PBI’s Collaborative Justice ProjectTM is an innovative initiative that brings together representatives from different sectors of the community to develop and implement a measurable plan to reduce persistent and critical societal problems that impact some of the most vulnerable in our society.
PBI convened the first Collaborative Justice Project in Minnesota, deploying stakeholders from more than 25 organizations to reduce recidivism and dramatically improve the experiences and outcomes of formerly incarcerated men and women to enable them to lead full and productive lives in their communities.
An all-volunteer Steering Committee leads the Project and includes representatives from corporations, law firms, government agencies, and non-profit organizations in Minnesota, as well as men and women who were formally incarcerated.
To achieve the Project goals, the Steering Committee identified inter-related focus areas and formed working groups tasked to develop and implement action plans to remove the common barriers to reentry.
The Project’s priority areas for 2017 include:
- Reentry Planning. Barriers to reentry sit with both those who are incarcerated and the system designed to assist them as they integrate back into society. The Project will provide programming to men and women while incarcerated to assist in creating individualized “reentry plans” that will guide men and women upon release. These plans aim to help individuals successfully gain access to housing, employment, health benefits, legal services, and reunite with their families after release.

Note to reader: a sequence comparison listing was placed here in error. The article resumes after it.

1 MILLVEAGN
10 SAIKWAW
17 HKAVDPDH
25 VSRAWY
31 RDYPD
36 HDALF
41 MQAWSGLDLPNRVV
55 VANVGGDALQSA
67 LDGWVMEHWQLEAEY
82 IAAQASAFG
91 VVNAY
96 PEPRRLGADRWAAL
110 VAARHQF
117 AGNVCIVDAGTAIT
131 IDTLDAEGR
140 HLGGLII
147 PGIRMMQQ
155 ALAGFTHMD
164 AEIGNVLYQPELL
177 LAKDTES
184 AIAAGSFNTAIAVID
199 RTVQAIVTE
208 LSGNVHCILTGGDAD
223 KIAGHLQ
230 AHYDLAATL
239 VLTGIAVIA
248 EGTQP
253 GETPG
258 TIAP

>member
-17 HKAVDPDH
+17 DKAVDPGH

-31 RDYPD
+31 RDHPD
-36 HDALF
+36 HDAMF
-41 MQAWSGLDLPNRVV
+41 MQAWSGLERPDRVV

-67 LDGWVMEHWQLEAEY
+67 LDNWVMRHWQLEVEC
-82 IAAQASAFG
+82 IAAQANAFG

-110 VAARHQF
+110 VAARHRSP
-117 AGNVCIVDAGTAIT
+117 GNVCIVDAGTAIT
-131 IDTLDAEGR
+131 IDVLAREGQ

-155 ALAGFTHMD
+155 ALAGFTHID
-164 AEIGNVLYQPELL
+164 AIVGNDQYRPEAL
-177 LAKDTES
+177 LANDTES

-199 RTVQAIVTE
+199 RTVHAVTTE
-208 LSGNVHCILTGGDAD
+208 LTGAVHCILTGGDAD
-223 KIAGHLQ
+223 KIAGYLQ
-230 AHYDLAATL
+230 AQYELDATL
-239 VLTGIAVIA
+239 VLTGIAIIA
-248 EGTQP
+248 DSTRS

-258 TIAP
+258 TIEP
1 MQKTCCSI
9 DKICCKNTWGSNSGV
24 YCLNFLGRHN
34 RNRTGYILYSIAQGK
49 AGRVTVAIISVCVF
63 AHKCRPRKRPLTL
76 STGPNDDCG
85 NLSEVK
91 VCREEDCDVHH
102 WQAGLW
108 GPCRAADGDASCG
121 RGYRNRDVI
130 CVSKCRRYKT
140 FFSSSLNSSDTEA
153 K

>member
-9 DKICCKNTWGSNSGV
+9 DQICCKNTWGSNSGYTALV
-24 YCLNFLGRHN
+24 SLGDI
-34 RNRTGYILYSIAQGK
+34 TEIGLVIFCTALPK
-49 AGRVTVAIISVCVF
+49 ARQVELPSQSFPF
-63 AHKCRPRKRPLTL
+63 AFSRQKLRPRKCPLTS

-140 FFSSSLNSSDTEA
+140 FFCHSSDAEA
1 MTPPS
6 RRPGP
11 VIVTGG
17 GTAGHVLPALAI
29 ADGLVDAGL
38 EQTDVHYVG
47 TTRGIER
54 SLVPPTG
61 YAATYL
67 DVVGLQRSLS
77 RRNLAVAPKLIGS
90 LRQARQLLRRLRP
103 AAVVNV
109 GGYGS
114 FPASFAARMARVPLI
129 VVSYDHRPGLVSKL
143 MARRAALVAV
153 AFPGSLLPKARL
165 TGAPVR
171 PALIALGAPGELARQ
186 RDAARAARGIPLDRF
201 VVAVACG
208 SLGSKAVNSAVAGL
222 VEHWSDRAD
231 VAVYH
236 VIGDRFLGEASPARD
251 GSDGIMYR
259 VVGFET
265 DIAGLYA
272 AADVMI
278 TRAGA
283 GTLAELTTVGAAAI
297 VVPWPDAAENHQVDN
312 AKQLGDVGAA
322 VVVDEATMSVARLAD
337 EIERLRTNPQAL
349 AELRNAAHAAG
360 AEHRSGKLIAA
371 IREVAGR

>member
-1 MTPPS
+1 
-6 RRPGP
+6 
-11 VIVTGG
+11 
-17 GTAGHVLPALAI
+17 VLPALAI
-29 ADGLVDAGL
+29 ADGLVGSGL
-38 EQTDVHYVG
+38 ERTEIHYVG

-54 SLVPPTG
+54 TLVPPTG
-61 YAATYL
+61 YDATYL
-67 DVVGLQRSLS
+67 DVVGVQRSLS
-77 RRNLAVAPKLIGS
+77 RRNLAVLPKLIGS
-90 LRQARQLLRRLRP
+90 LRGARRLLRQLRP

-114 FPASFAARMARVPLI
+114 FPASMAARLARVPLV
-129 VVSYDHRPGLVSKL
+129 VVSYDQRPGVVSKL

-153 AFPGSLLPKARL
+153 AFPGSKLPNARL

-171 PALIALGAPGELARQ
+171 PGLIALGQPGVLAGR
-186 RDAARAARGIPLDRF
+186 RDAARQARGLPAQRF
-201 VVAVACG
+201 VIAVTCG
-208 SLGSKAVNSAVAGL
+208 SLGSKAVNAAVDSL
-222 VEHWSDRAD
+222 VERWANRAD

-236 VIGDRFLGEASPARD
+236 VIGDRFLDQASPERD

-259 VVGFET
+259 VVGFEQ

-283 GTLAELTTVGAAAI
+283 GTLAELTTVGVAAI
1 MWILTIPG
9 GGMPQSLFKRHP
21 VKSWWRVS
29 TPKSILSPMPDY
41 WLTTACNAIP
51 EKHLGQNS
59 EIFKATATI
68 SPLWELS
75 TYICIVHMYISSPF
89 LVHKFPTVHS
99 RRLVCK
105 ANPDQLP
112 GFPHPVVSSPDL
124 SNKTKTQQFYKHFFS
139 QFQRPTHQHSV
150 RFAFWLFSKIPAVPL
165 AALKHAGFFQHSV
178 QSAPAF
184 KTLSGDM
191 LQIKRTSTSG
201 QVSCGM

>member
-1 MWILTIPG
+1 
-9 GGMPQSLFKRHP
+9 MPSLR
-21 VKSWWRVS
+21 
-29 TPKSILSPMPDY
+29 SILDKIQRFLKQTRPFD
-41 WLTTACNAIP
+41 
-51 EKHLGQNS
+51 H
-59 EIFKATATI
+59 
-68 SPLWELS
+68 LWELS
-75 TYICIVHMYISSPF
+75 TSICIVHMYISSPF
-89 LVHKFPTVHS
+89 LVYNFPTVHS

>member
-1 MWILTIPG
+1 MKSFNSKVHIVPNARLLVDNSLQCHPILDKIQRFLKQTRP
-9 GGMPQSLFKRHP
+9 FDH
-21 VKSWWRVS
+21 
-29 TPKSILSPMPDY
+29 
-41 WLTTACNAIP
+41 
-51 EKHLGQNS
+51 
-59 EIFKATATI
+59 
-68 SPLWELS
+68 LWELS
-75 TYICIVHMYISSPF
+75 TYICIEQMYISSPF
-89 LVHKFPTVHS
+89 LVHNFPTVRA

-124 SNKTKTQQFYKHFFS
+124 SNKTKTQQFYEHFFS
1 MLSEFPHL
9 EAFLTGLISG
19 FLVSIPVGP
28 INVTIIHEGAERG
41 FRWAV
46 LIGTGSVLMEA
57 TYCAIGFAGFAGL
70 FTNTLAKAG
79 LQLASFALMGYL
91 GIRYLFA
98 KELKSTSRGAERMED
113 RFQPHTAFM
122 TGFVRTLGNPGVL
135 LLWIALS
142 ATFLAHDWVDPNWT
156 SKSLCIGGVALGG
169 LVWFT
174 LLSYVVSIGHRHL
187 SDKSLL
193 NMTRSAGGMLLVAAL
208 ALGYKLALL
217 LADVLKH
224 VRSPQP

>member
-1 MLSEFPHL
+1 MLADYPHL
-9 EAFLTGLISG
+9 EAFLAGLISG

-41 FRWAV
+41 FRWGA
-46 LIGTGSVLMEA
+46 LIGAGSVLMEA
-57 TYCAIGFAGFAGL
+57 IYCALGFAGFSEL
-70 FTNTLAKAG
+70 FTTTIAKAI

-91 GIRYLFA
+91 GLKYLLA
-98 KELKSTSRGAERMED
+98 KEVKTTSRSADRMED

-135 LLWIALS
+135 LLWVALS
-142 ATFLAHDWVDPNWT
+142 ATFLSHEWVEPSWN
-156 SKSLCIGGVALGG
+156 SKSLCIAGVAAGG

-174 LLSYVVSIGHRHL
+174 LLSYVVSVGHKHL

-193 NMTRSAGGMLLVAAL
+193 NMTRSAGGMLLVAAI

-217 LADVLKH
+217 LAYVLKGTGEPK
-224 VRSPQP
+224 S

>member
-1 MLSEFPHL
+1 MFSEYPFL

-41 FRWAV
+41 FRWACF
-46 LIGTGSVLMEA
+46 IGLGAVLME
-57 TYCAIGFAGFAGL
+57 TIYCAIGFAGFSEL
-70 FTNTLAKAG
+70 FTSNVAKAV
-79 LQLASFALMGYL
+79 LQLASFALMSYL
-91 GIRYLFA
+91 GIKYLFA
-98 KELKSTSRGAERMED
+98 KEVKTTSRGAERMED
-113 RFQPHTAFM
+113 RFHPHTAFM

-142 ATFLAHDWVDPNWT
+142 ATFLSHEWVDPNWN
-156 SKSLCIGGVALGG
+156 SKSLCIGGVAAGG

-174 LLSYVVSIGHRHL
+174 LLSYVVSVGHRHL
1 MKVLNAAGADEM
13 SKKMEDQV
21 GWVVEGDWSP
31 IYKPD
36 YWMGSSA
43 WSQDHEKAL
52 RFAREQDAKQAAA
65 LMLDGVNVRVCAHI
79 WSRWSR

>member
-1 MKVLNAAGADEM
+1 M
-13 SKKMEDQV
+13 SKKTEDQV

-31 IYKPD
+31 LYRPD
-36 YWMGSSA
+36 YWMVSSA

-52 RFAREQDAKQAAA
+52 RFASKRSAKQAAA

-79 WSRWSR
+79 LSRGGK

- Child Support. Employment is one of the top predictors of an individual’s successful reentry, and child support payments and other debts can derail employment. The Project will provide legal services and assistance to individuals and families to resolve barriers related to child support debt. The Project will also advocate for policy change to promote appropriate modification of child support orders for noncustodial parents while incarcerated.
- Access to Driver’s Licenses. Access to government-issued identification documents is critical to successful reentry. Without such documentation, men and women leaving correctional facilities face extreme challenges; a driver’s license is often a prerequisite for a job or a necessity to reach a job site. The Project will provide legal services and assistance to individuals to resolve barriers related to drivers licenses revocation and suspension. The Project will also advocate for policy change surrounding drivers’ licenses.
The Collaborative Justice Project has seen results in Minnesota, and plans to broaden the impact of this important work to include other jurisdictions and areas of focus. Through the work of this program, we plan to develop strategies that will inform similar efforts in other communities around the country, with a special emphasis on access to justice and social justice issues.
To support this initiative, or contribute your time and expertise, please contact PBI President and CEO Eve Runyon.